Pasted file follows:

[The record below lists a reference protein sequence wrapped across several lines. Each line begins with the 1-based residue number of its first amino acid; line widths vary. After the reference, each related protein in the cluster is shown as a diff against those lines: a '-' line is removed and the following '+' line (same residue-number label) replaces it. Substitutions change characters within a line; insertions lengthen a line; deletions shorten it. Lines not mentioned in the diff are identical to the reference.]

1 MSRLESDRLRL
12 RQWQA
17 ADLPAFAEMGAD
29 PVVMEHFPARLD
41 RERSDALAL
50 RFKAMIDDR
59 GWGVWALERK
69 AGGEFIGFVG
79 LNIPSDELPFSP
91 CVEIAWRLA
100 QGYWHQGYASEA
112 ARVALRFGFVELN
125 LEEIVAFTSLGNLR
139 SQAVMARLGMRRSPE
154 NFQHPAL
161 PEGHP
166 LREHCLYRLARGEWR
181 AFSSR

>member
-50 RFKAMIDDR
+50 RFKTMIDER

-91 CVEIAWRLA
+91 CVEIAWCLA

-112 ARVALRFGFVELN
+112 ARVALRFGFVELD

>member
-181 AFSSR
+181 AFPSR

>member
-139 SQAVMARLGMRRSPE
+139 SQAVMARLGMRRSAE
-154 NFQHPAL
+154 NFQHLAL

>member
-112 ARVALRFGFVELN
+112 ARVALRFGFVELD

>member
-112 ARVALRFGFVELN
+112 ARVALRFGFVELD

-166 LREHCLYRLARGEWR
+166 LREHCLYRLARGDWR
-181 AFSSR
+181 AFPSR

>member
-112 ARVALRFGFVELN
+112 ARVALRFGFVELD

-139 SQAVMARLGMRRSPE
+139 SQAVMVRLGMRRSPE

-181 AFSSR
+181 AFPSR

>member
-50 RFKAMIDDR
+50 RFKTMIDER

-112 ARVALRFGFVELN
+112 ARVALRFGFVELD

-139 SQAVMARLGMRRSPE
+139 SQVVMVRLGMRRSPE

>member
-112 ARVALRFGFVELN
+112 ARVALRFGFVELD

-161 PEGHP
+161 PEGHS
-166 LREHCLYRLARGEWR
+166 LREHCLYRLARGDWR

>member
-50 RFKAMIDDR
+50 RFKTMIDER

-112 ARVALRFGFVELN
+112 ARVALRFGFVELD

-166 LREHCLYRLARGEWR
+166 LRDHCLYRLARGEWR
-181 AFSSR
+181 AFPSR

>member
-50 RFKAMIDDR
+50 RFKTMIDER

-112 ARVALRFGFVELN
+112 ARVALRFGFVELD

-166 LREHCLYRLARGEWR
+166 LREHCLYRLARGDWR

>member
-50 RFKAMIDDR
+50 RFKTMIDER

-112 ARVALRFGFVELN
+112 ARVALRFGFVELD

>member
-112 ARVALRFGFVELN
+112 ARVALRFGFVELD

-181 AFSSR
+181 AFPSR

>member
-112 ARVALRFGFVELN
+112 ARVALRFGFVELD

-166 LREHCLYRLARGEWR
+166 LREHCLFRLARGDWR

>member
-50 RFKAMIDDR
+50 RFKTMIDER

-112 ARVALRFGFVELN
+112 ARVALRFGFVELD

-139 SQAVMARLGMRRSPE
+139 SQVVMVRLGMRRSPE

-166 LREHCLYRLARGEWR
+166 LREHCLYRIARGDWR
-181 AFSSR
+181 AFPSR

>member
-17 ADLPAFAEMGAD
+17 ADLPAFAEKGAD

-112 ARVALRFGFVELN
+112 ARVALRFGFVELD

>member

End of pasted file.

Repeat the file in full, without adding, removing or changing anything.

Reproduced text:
[The record below lists a reference protein sequence wrapped across several lines. Each line begins with the 1-based residue number of its first amino acid; line widths vary. After the reference, each related protein in the cluster is shown as a diff against those lines: a '-' line is removed and the following '+' line (same residue-number label) replaces it. Substitutions change characters within a line; insertions lengthen a line; deletions shorten it. Lines not mentioned in the diff are identical to the reference.]

1 MSRLESDRLRL
12 RQWQA
17 ADLPAFAEMGAD
29 PVVMEHFPARLD
41 RERSDALAL
50 RFKAMIDDR
59 GWGVWALERK
69 AGGEFIGFVG
79 LNIPSDELPFSP
91 CVEIAWRLA
100 QGYWHQGYASEA
112 ARVALRFGFVELN
125 LEEIVAFTSLGNLR
139 SQAVMARLGMRRSPE
154 NFQHPAL
161 PEGHP
166 LREHCLYRLARGEWR
181 AFSSR

>member
-50 RFKAMIDDR
+50 RFKTMIDER

-91 CVEIAWRLA
+91 CVEIAWCLA

-112 ARVALRFGFVELN
+112 ARVALRFGFVELD

>member
-181 AFSSR
+181 AFPSR

>member
-139 SQAVMARLGMRRSPE
+139 SQAVMARLGMRRSAE
-154 NFQHPAL
+154 NFQHLAL

>member
-112 ARVALRFGFVELN
+112 ARVALRFGFVELD

>member
-112 ARVALRFGFVELN
+112 ARVALRFGFVELD

-166 LREHCLYRLARGEWR
+166 LREHCLYRLARGDWR
-181 AFSSR
+181 AFPSR

>member
-112 ARVALRFGFVELN
+112 ARVALRFGFVELD

-139 SQAVMARLGMRRSPE
+139 SQAVMVRLGMRRSPE

-181 AFSSR
+181 AFPSR

>member
-50 RFKAMIDDR
+50 RFKTMIDER

-112 ARVALRFGFVELN
+112 ARVALRFGFVELD

-139 SQAVMARLGMRRSPE
+139 SQVVMVRLGMRRSPE

>member
-112 ARVALRFGFVELN
+112 ARVALRFGFVELD

-161 PEGHP
+161 PEGHS
-166 LREHCLYRLARGEWR
+166 LREHCLYRLARGDWR

>member
-50 RFKAMIDDR
+50 RFKTMIDER

-112 ARVALRFGFVELN
+112 ARVALRFGFVELD

-166 LREHCLYRLARGEWR
+166 LRDHCLYRLARGEWR
-181 AFSSR
+181 AFPSR

>member
-50 RFKAMIDDR
+50 RFKTMIDER

-112 ARVALRFGFVELN
+112 ARVALRFGFVELD

-166 LREHCLYRLARGEWR
+166 LREHCLYRLARGDWR

>member
-50 RFKAMIDDR
+50 RFKTMIDER

-112 ARVALRFGFVELN
+112 ARVALRFGFVELD

>member
-112 ARVALRFGFVELN
+112 ARVALRFGFVELD

-181 AFSSR
+181 AFPSR

>member
-112 ARVALRFGFVELN
+112 ARVALRFGFVELD

-166 LREHCLYRLARGEWR
+166 LREHCLFRLARGDWR

>member
-50 RFKAMIDDR
+50 RFKTMIDER

-112 ARVALRFGFVELN
+112 ARVALRFGFVELD

-139 SQAVMARLGMRRSPE
+139 SQVVMVRLGMRRSPE

-166 LREHCLYRLARGEWR
+166 LREHCLYRIARGDWR
-181 AFSSR
+181 AFPSR

>member
-17 ADLPAFAEMGAD
+17 ADLPAFAEKGAD

-112 ARVALRFGFVELN
+112 ARVALRFGFVELD

>member